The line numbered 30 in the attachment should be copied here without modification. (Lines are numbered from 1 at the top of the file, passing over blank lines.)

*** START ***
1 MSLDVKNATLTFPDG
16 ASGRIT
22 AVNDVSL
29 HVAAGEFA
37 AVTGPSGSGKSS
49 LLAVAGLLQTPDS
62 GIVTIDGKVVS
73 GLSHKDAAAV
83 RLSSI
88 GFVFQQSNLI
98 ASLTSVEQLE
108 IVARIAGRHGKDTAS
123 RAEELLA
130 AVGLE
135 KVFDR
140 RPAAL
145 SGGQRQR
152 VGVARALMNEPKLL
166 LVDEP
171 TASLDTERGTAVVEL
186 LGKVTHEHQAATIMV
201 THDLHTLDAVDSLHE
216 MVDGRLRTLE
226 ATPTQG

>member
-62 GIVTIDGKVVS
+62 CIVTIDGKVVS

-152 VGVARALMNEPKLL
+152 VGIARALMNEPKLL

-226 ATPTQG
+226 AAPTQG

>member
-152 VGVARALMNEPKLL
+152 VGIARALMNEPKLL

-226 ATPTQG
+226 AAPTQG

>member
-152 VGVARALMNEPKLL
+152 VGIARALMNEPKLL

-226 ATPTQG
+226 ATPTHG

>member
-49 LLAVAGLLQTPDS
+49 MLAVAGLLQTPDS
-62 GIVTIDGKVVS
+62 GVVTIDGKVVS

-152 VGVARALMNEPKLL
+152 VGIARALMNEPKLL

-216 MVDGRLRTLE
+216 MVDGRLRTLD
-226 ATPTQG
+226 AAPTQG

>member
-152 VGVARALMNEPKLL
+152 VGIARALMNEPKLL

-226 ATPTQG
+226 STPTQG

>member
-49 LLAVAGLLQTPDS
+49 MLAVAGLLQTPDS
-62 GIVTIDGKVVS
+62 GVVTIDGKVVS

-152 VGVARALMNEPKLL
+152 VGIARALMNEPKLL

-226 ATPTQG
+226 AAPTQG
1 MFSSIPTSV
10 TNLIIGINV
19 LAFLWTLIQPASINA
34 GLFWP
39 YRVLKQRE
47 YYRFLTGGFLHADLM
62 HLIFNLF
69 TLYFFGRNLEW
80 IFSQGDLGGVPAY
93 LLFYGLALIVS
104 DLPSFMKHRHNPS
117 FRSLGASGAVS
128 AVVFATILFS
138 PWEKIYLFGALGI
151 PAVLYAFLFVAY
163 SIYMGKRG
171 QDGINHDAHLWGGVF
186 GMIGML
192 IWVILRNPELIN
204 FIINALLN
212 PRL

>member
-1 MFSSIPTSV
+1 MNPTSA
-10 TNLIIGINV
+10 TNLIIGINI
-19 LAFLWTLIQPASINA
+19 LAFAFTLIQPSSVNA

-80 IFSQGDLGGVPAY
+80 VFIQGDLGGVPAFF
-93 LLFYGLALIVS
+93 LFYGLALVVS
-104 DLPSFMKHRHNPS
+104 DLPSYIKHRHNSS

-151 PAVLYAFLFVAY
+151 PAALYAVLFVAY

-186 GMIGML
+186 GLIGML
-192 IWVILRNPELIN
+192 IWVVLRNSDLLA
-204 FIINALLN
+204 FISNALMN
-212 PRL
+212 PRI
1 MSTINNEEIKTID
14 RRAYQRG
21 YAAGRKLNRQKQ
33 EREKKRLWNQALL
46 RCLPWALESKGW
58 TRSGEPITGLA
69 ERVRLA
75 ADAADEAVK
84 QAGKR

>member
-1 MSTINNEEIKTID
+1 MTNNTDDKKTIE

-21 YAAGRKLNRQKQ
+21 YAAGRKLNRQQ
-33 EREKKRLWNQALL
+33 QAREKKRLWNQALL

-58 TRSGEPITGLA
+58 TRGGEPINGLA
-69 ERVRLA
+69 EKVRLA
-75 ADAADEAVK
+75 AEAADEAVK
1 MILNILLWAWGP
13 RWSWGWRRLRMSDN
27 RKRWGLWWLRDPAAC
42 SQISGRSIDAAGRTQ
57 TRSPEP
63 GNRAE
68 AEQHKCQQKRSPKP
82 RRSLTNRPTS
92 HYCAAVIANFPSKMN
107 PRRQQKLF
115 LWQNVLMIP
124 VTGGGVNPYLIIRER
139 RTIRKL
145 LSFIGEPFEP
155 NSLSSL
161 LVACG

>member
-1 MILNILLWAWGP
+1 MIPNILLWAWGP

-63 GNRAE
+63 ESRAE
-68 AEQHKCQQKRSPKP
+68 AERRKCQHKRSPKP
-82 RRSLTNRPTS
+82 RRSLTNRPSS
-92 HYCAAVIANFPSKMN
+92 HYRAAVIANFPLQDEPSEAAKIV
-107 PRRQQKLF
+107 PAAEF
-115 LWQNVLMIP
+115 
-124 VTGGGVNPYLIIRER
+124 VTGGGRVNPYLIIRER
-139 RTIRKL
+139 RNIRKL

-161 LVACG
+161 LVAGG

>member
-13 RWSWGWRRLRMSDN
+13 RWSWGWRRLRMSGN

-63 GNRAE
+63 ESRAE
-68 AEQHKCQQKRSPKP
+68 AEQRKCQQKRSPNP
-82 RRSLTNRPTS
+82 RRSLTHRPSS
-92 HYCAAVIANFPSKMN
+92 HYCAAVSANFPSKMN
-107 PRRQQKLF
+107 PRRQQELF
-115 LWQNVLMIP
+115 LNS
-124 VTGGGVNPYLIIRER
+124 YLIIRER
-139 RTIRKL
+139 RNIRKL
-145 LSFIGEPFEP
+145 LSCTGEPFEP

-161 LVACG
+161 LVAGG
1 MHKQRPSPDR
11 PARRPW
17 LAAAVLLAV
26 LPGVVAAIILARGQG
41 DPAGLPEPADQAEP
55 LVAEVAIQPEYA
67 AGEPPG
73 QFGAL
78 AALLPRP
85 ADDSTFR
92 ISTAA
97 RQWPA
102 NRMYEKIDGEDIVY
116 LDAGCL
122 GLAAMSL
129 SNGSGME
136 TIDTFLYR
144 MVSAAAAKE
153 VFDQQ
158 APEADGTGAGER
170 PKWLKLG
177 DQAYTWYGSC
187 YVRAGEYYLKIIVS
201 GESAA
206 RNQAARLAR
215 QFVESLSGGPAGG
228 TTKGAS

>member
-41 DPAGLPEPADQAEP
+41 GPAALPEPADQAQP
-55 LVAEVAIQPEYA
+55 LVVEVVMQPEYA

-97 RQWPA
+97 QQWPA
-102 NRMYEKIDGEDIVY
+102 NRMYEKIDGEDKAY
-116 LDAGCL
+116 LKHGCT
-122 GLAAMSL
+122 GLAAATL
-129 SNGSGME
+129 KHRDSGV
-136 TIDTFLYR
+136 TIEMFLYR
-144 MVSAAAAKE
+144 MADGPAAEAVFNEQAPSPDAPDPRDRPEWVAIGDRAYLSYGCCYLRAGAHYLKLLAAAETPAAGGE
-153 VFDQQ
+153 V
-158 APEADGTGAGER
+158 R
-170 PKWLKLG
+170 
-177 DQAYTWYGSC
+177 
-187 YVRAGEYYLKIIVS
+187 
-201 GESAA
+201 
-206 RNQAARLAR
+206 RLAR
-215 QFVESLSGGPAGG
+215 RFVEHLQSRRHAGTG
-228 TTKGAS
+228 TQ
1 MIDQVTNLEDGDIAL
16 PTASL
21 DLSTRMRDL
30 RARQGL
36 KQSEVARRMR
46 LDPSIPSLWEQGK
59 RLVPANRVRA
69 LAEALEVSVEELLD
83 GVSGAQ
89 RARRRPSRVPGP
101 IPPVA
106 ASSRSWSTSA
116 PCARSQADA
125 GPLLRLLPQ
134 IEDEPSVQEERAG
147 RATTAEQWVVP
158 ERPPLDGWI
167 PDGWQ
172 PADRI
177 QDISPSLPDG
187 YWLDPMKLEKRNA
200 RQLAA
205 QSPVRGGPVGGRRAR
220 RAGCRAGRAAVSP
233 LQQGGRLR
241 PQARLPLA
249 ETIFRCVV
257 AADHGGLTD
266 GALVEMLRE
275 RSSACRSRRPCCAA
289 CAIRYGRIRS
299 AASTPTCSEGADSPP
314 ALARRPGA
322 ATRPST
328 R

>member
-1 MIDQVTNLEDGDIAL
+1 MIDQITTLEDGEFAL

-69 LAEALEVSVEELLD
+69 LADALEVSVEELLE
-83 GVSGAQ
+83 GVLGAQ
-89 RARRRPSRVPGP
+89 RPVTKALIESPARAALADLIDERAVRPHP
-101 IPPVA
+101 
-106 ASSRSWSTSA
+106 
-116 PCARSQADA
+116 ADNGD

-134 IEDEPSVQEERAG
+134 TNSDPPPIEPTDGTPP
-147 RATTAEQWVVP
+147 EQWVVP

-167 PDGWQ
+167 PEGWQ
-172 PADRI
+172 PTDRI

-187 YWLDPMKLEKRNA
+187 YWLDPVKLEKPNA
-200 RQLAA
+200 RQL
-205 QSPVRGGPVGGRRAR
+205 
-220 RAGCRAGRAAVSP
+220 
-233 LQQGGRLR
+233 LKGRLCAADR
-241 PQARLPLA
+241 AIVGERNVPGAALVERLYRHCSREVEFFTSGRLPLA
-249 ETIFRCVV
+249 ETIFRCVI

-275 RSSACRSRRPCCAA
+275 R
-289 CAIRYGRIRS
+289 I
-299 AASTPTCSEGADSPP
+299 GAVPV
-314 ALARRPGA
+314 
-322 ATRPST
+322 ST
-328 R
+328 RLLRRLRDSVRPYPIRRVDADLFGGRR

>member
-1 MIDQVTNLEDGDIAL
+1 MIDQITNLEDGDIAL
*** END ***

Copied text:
-226 ATPTQG